Electric current continues to flow through potatoes and clock until either all zinc metal has dissolved or until the acid in the potatoes is consumed (turned into H2 gas).

apple with magnesium ribbon in it.

Magnesium / Acid Voltage: Pull out the zinc-coated nail and insert the magnesium ribbon into the same hole.  Hook the alligator clip that was on the zinc nail to the end of the magnesium ribbon.

Because magnesium is more reactive (more active) than zinc according to the Activity Series table, we can expect that the voltage will be higher. 

Here we got 1.82 volts for magnesium metal reacting with the acid in the apple. That's better than a standard alkaline battery.  c3) What voltage does your meter show for magnesium reacting with acid?

Mg(s) → Mg2+(aq) + 2 electrons

Electrons from the magnesium metal stuck in the apple go through the wires and pass through the multimeter to get to the H+ ions surrounding the copper wire also stuck in the apple. Hydrogen gas forms around the copper wire in the apple.

2H+(aq) + 2 electrons → H2(g)

Aluminum flat and folded

Aluminum / Acid Voltage:

Find the pieces of aluminum foil in your kit.  You used some in lab 4 where you melted sugar. They are in the case with the candles.

Take one of those aluminum foil squares and fold it into a strip like shown in the image.

Pull out the magnesium ribbon strip and put it back into the test tube labeled Magnesium Ribbon.

Aluminum is too flimsy to push into an apple or some other fruit.  So we have to use the stainless steel microspatula in the kit to make a hole. See below.

Spatula cuts hole in apple
Use the flat end of the microspatula to make a hole in the apple.
Push aluminum strip into apple

At the same place where you made a hole with the spatula, place the end of the strip of aluminum foil under the microspatula and push it into the apple. 

If you are using a beaker instead of fruit, then you don't have to do all of this of course.

Aluminum strip in apple

Hook the alligator clip that was connected to the magnesium ribbon to the aluminum foil.   Here we got 0.41 volts.  This is less than what we expected.  Zinc gave us a voltage of 0.95 volts, but aluminum is more active than zinc, so aluminum should have had a higher voltage.  The problem here is the same that we had when we tried to dissolve aluminum with acid.  The aluminum oxide coating on the foil is preventing a lot of the aluminum atom from dissolving.

c4) What voltage does your meter show for aluminum reacting with acid?

Aluminum in apple with meter

Sanding aluminum foil is not possible, but we found a piece of aluminum that could be sanded to get rid of some of the aluminum oxide coating.   Putting the fresh sanded aluminum fastener into the apple got us a voltage of 1.05 volts, which is higher than the zinc.  So that supports the Activity Series claim that aluminum is more reactive than zinc.

The problem with these fruit batteries is that not all electrons pass through the wire. Some are going into the H+ ions in the apple where the metal contacts the apple.   So chemists have a different way to set up the battery where that doesn't happen.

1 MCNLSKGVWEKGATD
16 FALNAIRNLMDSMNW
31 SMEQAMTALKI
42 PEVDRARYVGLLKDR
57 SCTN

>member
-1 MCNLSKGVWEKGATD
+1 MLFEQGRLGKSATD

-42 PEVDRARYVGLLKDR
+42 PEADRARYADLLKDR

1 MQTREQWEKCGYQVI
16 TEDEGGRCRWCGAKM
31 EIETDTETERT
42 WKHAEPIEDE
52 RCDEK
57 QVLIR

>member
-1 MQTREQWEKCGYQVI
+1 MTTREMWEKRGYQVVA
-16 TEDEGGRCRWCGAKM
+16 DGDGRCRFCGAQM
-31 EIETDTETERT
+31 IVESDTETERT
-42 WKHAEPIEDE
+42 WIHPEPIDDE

Copper sulfate and Epsom salts

The Two-Compartment Electrochemical Cell:

Remember, earlier we asked you do dissolve some copper(II) sulfate crystals?  Now is the time to use the dissolved crystals.   Add more purified water to bring the level up to about 3/4 full.  This test tube will be the compartment for the copper wire and copper ions.

On the right is the test tube with Epsom salts (MgSO4·7H2O).  Take a scoop or two from the Epsom salts test tube and put it in the right test tube.  Add purified water so that it nearly full. This test tube will be the compartment for the magnesium strip.

Again, the left test tube will have dissolved copper(II) sulfate and a copper wire, and the right test tube will have dissolved Epsom salts with a magnesium ribbon. These will be the two compartments of the electrochemical cell.

Copper wire is with copper(II) sulfate so that there is no reaction between copper and copper ions.  Magnesium metal is with magnesium sulfate so that there is no reaction between magnesium and magnesium ions.   

strip of paper bridging the two test tubes

Paper "Salt Bridge":
Cut a strip of paper that is about 1/4 inch wide and about 4 to 5 inches long.  You can use printer paper or a strip from the filter paper. Even a strip of newspaper would work.

Fold the strip in half and drop it into the two test tubes so that each end will be in one test tube. 

Make sure the paper strip is totally wet with either some of the copper sulfate solution or the Epsom salts solution.

This strip will act as the "salt bridge" which allows sulfate ions from the salt, copper(II) sulfate, to pass from the left test tube to the right test tube.   Also, magnesium ions will travel from the right test tube to the left test tube. This keeps the solutions neutral.

wiring for copper magnesium battery

The Electrochemical Cell with Magnesium metal and Copper ions.

WIRING:   Get the magnesium ribbon strip and hook it to one of the wires with an alligator clip.  The other end of that wire connects to the black test probe.   Insert the magnesium ribbon into the test tube that has the Epsom salts.

Hook the alligator clip from the other wire to the thick copper wire.  The other end of that wire (green in our kit) connects to the red test probe.  The copper wire is submerged in the solution with the copper(II) sulfate.